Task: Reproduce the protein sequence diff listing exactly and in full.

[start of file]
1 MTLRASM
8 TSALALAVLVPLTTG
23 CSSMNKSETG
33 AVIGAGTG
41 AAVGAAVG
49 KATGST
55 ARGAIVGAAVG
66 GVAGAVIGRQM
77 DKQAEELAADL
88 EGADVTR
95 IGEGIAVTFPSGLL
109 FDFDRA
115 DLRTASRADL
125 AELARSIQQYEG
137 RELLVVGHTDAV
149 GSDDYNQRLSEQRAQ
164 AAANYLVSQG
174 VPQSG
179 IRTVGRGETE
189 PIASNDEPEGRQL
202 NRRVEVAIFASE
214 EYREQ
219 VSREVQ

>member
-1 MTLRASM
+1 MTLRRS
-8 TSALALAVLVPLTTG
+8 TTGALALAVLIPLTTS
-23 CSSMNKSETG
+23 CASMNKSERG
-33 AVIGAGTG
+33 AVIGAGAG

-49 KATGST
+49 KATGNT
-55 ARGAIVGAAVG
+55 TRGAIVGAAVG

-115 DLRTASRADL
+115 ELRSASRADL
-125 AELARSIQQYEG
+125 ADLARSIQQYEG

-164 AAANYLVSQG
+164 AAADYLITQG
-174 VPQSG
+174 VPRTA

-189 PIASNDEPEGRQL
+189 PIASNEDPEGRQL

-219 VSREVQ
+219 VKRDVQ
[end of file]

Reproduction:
1 MTLRASM
8 TSALALAVLVPLTTG
23 CSSMNKSETG
33 AVIGAGTG
41 AAVGAAVG
49 KATGST
55 ARGAIVGAAVG
66 GVAGAVIGRQM
77 DKQAEELAADL
88 EGADVTR
95 IGEGIAVTFPSGLL
109 FDFDRA
115 DLRTASRADL
125 AELARSIQQYEG
137 RELLVVGHTDAV
149 GSDDYNQRLSEQRAQ
164 AAANYLVSQG
174 VPQSG
179 IRTVGRGETE
189 PIASNDEPEGRQL
202 NRRVEVAIFASE
214 EYREQ
219 VSREVQ

>member
-1 MTLRASM
+1 MTLRRS
-8 TSALALAVLVPLTTG
+8 TTGALALAVLIPLTTS
-23 CSSMNKSETG
+23 CASMNKSERG
-33 AVIGAGTG
+33 AVIGAGAG

-49 KATGST
+49 KATGNT
-55 ARGAIVGAAVG
+55 TRGAIVGAAVG

-115 DLRTASRADL
+115 ELRSASRADL
-125 AELARSIQQYEG
+125 ADLARSIQQYEG

-164 AAANYLVSQG
+164 AAADYLITQG
-174 VPQSG
+174 VPRTA

-189 PIASNDEPEGRQL
+189 PIASNEDPEGRQL

-219 VSREVQ
+219 VKRDVQ